Case Report Top

Patient A is a 72-year-old Han Chinese male diagnosed “definite ARVC” at the age of 50 years in 1997 and has been attending our hospital since. He is a hypertensive patient for 30 years and diabetic for 6 years. He presented with palpitations, shortness of breath, and chest tightness. The electrocardiogram (ECG) showed VT which was sufficiently managed with propafenone, and on achieving sinus rhythm, an epsilon wave was evident in lead V1. Echocardiogram showed right ventricle diameter dilatation of 42 mm, RVOT diameter dilatation of 49 mm. Cardiac magnetic resonance [Figure 1] showed right ventricle enlargement with crescent hyperintensities (adipose tissue) in lateral and anterior walls, with a significant decrease in the systolic and diastolic function of the right ventricle. A Holter ECG showed premature ventricular contractions (PVC) of 2943 times/24 h. After diagnosis confirmation, RFCA was done and he was symptom free for 16 years.
Figure 1: Cardiac magnetic resonance imaging before implantable cardiac devices implantation with right heart enlargement, ventricular wall thinning, and loss of structure.

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In 2013, he presented to the emergency department with a 2-month history of palpitations and heart failure evidenced by peripheral cyanosis, jugular venous distention, hepatomegaly 5 cm below costal margin, positive hepatojugular reflux and rales. An emergency ECG revealed VT (169 beats/min), which was managed by amiodarone. Follow-up ECGs showed atrial fibrillation (AF). Echocardiogram showed a right ventricle diameter dilatation of 58 mm, RVOT diameter dilatation of 53 mm and ejection fraction 55%. Heart failure was managed and improved to Stage III, metoprolol and warfarin were used for rate control and to prevent thrombotic events. The patient consented to an ICD implantation, and 2 months later, ICD interrogation showed successful termination of VT attacks and the AF had now converted to sinus rhythm.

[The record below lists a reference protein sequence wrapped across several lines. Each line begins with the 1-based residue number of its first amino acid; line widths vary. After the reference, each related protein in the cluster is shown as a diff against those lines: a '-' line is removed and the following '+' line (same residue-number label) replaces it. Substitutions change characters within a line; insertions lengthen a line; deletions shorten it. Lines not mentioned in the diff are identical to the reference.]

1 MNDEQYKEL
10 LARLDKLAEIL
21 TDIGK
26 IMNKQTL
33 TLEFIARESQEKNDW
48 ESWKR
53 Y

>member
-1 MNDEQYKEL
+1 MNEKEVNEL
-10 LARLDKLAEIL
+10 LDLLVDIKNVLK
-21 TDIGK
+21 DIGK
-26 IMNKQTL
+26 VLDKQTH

In 2012, he developed VT that was not identified by ICD and could not be controlled antiarrhythmic medication. Electrical defibrillation was performed, and sinus rhythm was temporarily achieved, but the VT recurred. We opted for an emergency RFCA. Voltage mapping of the right ventricle showed a large number of low-voltage areas at the infundibulum, the apex and the outflow tract of the ventricle (triangle of dysplasia). These areas were ablated extensively, VT was terminated and could not be induced [Figure 2]. The postoperative ECG and Holter showed a recovered pacing rhythm and the patient was continued on heart failure medication. He attends our outpatient department, and no VT episodes have been recorded by the ICD. Occasional palpitations are reported which are caused by AF on ECG study and are controlled by amiodarone. The patient is now staged heart failure NYHA II. We conducted a gene study on the patient and his family and found a heterozygous PKP2 C.2047A > T p. Lys683Ter mutation.
Figure 2: The ablation site: Right oblique anterior view of endocardial voltage mapping showing mild fibrofatty replacement of the right ventricle.

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Patient B is also a Han Chinese male, 64-year-old diagnosed to have definite ARVC 4 years ago. He is a known hypertensive for 4 years. In 2015, he presented with palpitations associated with chest discomfort and sweating. An emergent ECG revealed VT (rate 205 beats/min) [Figure 3] and he underwent electrical cardioversion. Sinus rhythm was achieved, and amiodarone was prescribed. Further investigations were done, and ECG showed no ST-T changes and no epsilon waves, echocardiography showed an ejection fraction of 59%, right ventricular diameter dilatation 26 mm and fatty tissue infiltration of the right ventricular wall and chordae tendineae, both of which were collaborated by the CT scan. A Holter examination showed PVC of 172beats/24 h.
Figure 3: Ventricular tachycardia before electrical cardioversion.

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In 2016, he presented with palpitations and sudden onset chest pain radiating to both shoulders, with sweating, nausea, and vomiting. Emergency ECG revealed VT of 200 beats/min, electrical cardioversion was once again performed, and diltiazem prescribed. Coronary angiography showed 30% stenosis of the left anterior descending artery, the patient was managed per coronary artery disease protocol and consented to ICD implantation [Figure 4]. The patient is symptom free for 2 years. Family screening for Gene mutations was done, and he was found to have 3 gene mutations; PKP2 c. 2062C > T, DES c. 683G > T, and TTN c. 86956A > G.
Figure 4: Control electrocardiogram after pacemaker implantation.